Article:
Monday, 22 July 2019

BSIA and Banknote Watch hail cash-in-transit convictions as robbers bag 50 years

The British Security Industry Association (BSIA) and Banknote Watch have hailed the sentencing of five cash-in-transit robbers, which took place at Preston Crown Court this week. The robbers who carried out two cash-in-transit exploits in the winter of 2008 in which they shot a cash-in-transit courier leaving him seriously wounded, received sentences totalling over 50 years.

James Kelly, the boss of BSIA, says: "The BSIA welcomes this sentence, which sends a clear message to any would-be criminals who may be considering future crimes. Last year, the cash-in-transit industry suffered over 1000 attacks in the UK, leaving 176 crew members and a Police Officer seriously injured. This is not a victimless crime and often members of the public are caught up in the trauma, many suffering injury."

Mr Kelly further remarks, "The BSIA works closely with all police forces to combat cash-in-transit crime, and our thanks go to the officers involved in this case for their dedication in bringing these men to justice."

Police are said to have been  assisted in this case by unique taggant technology, which has been developed by the cash-in-transit industry to help catch criminals. Unique taggants, or codes, are used in dyes or smoke which are released if cash is stolen and will spread onto skin and clothing, leaving an information trail for police to trace a stolen note to an incident or place an individual at the scene of a crime. In this case, banknotes used by the offenders were traced back to the robbery in question.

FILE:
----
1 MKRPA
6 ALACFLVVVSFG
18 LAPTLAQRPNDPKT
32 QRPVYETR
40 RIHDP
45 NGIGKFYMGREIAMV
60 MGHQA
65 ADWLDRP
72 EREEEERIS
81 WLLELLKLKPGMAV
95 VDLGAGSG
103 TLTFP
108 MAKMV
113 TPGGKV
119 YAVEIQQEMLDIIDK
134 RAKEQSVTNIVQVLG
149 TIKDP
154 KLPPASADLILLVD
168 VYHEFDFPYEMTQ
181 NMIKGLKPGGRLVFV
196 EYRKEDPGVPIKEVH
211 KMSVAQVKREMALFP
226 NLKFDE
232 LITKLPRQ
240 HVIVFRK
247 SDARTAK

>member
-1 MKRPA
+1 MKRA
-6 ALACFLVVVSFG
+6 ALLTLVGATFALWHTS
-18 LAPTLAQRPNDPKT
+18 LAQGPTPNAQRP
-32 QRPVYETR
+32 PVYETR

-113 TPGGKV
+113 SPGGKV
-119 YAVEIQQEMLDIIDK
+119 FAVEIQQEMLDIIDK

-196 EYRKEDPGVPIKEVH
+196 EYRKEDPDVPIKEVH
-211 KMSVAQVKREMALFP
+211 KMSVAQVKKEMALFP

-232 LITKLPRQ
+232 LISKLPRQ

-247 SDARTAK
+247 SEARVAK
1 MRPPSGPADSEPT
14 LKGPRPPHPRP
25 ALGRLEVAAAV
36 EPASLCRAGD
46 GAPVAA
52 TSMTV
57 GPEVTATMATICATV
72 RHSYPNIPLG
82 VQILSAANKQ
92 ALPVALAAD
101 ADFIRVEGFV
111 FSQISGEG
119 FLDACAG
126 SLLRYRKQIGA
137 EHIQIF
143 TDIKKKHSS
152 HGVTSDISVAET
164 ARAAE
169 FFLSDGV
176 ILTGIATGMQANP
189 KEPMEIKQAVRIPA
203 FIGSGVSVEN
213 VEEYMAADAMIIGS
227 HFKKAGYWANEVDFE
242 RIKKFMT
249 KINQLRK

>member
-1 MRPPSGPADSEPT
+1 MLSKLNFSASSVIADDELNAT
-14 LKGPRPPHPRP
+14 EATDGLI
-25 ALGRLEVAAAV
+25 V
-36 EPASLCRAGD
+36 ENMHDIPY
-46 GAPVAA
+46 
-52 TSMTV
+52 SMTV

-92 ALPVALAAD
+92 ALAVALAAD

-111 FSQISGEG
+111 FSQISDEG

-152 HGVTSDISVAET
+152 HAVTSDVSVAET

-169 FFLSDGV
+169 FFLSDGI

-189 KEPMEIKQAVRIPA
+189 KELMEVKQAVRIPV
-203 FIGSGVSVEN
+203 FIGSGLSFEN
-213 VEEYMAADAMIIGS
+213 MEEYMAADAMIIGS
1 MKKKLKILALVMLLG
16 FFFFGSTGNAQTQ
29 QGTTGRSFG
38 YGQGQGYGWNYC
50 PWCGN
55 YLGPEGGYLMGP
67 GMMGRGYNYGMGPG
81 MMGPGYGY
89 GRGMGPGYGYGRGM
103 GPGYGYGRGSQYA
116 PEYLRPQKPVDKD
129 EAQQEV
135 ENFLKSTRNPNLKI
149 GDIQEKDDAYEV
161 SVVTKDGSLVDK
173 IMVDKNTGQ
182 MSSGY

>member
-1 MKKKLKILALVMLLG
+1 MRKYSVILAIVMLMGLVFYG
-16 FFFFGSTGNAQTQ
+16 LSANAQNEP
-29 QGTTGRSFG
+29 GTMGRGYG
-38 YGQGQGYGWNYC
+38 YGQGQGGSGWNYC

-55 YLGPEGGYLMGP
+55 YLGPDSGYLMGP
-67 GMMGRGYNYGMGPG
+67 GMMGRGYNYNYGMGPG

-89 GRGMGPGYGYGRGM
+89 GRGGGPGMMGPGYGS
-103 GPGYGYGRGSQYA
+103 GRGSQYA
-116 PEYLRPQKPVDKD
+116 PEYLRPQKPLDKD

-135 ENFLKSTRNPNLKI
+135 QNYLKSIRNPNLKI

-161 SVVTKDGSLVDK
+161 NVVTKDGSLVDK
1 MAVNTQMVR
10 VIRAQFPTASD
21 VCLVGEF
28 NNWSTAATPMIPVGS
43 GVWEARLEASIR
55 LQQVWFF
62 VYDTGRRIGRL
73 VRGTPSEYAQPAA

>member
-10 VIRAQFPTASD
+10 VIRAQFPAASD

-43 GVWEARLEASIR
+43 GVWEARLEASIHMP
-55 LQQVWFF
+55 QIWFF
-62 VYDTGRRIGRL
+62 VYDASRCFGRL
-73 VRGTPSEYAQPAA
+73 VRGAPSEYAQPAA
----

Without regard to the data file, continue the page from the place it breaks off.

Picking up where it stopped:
Also, Alan Townsend, Chairman of Banknote Watch - a partnership between the manufacturers, installers and users of cash staining systems and the Government and Police that promotes the fact that a stained note is probably a stolen note – says: "The effectiveness of unique taggant technology in helping to bring these criminals to justice is testament to the continued investment and commitment of the cash-in-transit industry to increase criminals' chances of getting caught."

Lending his voice, Ashley Bailey, Section Chairman of the BSIA's Cash and Valuables in Transit section, adds: "These sentences provide another reminder of the serious nature of cash-in-transit robbery. The security industry remains committed to its ongoing partnership with Government and the Police to combat this serious crime."

 



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